T
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Old 01-31-2019, 11:46 AM
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I would rather replace them than to spend the time cleaning them. If you shop, you should still be able to source the joints for less than a Benjamin each.

Imho, the inner drivers goes first due to the heat off the exhaust. The Q7s have a sexy heat sheild that coddles the joint but wrapping the exhaust in that area might prolong that position.
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Old 01-31-2019, 12:41 PM
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Old 01-31-2019, 12:53 PM
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Jay Wellwood
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Race Car? Replacement is definitely the right call.

Have you considered EMPI cages?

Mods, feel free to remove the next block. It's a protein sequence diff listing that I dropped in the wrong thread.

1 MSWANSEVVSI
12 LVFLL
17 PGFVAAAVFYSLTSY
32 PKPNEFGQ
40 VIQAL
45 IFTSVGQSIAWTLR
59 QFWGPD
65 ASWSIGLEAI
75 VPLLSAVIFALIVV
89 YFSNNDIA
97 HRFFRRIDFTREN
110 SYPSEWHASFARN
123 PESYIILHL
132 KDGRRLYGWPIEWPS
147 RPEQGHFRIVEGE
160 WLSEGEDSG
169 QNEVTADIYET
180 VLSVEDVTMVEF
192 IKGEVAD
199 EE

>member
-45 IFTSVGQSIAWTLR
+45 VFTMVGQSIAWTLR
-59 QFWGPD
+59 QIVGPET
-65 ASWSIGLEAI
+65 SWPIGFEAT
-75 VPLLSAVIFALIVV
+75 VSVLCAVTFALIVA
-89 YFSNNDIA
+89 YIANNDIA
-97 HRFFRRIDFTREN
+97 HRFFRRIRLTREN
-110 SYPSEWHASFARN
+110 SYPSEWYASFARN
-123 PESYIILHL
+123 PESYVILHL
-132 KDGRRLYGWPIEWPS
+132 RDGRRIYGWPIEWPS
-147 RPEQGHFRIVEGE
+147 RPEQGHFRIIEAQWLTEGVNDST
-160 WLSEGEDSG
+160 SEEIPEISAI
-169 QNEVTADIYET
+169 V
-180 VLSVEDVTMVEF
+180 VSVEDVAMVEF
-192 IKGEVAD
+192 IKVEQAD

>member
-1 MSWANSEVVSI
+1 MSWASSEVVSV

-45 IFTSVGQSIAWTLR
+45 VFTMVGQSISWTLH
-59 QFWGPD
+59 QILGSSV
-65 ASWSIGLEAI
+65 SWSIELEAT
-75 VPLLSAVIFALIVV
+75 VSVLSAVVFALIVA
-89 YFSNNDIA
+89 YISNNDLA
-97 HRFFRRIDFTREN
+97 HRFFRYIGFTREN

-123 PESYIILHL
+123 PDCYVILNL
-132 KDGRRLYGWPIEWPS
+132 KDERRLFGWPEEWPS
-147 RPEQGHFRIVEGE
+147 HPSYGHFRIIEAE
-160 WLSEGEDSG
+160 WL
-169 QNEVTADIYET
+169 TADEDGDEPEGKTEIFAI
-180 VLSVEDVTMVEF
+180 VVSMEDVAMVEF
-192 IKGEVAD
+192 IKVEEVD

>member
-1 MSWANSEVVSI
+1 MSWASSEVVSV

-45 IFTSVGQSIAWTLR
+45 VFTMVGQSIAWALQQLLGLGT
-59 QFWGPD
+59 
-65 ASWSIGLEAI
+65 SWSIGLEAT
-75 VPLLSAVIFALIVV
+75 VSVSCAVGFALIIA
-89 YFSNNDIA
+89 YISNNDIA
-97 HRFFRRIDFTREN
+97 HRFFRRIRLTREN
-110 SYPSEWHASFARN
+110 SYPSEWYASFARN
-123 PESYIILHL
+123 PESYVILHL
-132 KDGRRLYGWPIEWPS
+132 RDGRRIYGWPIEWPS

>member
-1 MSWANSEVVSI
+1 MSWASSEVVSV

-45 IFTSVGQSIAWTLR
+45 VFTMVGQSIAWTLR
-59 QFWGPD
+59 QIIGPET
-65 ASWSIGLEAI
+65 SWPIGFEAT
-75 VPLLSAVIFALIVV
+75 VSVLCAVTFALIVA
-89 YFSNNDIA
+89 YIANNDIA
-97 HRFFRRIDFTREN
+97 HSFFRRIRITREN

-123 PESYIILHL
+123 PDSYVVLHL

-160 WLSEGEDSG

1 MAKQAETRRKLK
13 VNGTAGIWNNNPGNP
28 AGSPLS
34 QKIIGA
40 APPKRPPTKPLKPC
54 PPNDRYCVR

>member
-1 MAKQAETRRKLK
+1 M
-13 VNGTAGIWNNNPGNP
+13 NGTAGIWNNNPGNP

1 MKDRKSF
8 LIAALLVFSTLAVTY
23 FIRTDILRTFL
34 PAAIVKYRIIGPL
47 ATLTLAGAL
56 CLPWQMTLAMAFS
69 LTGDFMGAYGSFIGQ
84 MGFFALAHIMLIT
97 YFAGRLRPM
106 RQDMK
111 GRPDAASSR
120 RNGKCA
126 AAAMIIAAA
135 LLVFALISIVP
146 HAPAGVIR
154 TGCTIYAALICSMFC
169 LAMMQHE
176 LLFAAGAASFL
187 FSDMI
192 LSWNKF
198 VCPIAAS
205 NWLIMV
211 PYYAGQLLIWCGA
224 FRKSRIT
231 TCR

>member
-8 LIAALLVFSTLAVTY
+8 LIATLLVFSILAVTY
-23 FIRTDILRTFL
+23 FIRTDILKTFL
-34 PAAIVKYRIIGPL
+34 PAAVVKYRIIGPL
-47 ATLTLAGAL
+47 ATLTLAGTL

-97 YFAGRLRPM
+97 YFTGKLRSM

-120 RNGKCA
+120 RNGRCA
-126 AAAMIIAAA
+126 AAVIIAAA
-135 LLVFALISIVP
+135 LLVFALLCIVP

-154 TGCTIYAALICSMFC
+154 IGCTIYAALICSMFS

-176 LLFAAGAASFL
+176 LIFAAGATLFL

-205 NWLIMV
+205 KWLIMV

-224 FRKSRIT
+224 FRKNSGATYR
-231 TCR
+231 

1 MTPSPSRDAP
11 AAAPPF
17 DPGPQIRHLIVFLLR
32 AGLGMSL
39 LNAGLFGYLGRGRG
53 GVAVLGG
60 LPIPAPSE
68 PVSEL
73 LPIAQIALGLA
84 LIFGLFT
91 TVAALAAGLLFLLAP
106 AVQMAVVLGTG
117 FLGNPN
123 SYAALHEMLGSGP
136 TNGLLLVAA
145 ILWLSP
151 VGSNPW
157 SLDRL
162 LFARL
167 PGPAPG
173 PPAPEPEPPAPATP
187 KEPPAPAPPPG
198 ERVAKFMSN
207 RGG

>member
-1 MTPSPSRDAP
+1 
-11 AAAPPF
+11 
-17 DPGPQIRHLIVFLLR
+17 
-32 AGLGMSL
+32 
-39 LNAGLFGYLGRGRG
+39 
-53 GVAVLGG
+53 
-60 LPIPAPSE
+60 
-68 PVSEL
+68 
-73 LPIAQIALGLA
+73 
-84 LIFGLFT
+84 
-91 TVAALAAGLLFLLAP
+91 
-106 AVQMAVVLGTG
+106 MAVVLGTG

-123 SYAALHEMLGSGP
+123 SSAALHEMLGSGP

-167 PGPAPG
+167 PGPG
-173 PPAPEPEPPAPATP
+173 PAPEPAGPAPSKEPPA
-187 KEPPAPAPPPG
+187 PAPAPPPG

https://rennlist.com/forums/944-turb...l#post12803524 Thread for reference....
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Old 02-01-2019, 01:17 AM
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Isaacsracing
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All good advice and easily understood.
I have two complete extra axles, so I will dismantle more and see what the condition of those are. If I do need to buy some, looking EMPI, I don't think they make the same CV joint as it doesn't show in their catalog this year.
Do any of you know if the GKN Loebro CV Joint is German made? Quality?
Thanks,
John
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Old 02-12-2019, 11:12 PM
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Default Another CV Joint related question

I wasn't careful with the washer~plates, and I installed the larger plates on the boots against the Transmission and the smaller ones against the wheel. It's such a time-consuming process also because I'm continuing to use Stage 8 Hardware, which is great stuff, but in this case, slow going.
Pictures show the mistake.